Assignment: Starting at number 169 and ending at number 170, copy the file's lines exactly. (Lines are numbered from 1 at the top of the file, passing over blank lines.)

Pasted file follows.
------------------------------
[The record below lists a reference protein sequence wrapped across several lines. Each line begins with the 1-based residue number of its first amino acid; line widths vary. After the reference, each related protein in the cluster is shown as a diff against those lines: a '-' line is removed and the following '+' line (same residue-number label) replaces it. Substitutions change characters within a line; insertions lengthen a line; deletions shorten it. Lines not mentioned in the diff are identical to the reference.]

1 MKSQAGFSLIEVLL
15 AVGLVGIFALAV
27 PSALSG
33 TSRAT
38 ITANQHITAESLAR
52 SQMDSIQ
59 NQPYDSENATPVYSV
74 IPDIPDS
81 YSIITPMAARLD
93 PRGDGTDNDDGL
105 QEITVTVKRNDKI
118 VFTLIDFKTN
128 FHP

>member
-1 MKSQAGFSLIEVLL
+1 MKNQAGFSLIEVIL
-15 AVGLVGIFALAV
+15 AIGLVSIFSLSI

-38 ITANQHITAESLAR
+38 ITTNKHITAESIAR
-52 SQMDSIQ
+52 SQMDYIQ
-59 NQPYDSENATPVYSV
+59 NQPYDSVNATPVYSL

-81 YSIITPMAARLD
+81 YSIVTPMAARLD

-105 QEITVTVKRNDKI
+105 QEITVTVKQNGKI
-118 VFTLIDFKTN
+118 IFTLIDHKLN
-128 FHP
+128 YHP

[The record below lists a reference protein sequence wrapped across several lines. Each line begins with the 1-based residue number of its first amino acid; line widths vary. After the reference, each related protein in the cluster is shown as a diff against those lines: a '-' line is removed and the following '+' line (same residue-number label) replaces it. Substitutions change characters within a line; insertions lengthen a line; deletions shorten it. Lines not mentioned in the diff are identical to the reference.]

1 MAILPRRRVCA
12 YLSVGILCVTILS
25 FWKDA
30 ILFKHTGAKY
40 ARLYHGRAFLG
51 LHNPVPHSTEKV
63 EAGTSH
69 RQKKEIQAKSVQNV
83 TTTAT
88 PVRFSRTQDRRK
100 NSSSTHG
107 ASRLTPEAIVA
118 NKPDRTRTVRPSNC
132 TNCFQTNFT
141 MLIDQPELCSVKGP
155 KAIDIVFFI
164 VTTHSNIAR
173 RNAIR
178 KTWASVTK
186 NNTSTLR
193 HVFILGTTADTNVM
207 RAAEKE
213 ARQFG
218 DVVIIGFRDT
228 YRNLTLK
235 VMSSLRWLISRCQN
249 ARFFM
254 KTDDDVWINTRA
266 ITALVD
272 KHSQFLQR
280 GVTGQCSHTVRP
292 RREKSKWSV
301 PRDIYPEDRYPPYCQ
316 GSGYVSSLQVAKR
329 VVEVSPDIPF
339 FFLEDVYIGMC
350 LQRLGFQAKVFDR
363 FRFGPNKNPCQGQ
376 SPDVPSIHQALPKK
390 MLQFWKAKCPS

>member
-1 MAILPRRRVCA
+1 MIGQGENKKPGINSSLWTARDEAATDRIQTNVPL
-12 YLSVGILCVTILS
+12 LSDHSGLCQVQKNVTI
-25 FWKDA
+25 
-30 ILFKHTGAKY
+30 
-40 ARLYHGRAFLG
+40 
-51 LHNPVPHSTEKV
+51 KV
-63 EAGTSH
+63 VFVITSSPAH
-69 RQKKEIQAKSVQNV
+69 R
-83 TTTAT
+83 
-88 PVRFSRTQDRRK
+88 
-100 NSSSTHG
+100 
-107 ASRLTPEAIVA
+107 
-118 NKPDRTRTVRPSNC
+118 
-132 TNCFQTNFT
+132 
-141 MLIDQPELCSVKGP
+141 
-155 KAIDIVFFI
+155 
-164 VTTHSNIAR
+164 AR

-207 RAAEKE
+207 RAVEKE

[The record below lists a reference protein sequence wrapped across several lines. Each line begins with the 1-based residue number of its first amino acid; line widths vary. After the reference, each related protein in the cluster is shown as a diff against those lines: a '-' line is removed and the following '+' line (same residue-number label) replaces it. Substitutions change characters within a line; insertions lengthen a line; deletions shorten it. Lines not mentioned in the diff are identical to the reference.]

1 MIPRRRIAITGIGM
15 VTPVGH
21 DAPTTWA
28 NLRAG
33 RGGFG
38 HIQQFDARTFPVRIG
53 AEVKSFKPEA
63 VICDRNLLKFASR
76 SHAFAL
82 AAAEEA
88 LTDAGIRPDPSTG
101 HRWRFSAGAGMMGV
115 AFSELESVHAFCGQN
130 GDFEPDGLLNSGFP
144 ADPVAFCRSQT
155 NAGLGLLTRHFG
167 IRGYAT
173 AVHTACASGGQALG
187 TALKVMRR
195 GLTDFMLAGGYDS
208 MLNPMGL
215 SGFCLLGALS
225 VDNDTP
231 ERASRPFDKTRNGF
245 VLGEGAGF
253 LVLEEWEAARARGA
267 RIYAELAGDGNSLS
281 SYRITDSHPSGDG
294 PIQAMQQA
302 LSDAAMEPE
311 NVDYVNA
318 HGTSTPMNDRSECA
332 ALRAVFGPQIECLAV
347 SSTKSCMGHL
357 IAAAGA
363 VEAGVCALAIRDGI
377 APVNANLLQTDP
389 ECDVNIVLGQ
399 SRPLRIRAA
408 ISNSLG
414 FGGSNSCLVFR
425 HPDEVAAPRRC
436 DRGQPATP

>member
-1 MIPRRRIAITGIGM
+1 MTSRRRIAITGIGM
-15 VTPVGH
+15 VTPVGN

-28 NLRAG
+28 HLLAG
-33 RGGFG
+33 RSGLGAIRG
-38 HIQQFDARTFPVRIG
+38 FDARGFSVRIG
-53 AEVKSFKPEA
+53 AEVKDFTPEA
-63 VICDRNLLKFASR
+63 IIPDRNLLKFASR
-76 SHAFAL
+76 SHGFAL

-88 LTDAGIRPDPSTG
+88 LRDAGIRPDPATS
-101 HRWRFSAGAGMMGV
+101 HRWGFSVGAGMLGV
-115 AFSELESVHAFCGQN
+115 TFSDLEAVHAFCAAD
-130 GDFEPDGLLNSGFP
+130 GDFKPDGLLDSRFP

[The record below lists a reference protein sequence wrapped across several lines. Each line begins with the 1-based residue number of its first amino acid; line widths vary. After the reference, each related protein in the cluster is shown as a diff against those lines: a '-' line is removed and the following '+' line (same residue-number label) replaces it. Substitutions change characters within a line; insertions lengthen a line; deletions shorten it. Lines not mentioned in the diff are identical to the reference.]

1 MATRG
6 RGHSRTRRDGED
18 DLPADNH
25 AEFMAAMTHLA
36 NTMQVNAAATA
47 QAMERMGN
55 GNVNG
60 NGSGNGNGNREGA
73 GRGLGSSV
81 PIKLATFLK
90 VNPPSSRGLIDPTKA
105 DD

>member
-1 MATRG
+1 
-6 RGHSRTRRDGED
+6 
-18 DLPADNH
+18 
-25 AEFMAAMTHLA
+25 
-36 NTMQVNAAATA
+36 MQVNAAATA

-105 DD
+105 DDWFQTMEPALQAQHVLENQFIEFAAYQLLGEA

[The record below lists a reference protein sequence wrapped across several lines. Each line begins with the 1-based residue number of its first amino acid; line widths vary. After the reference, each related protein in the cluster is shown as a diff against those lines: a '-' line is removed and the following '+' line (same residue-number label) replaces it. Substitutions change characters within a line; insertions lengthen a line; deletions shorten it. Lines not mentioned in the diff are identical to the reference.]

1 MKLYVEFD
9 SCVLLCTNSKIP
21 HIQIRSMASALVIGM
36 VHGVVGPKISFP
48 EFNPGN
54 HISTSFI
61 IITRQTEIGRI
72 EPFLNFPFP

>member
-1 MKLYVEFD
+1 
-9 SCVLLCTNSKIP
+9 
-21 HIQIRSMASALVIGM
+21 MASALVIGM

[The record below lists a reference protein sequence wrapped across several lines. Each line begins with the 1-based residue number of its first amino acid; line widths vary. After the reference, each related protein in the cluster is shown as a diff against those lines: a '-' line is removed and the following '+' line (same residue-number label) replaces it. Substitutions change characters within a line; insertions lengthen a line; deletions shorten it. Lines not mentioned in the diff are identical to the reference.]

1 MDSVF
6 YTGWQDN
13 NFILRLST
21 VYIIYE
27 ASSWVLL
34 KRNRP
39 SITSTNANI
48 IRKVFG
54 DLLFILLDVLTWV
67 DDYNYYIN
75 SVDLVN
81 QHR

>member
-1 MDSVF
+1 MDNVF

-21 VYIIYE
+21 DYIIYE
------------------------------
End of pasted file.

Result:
-63 VICDRNLLKFASR
+63 IIPDRNLLKFASR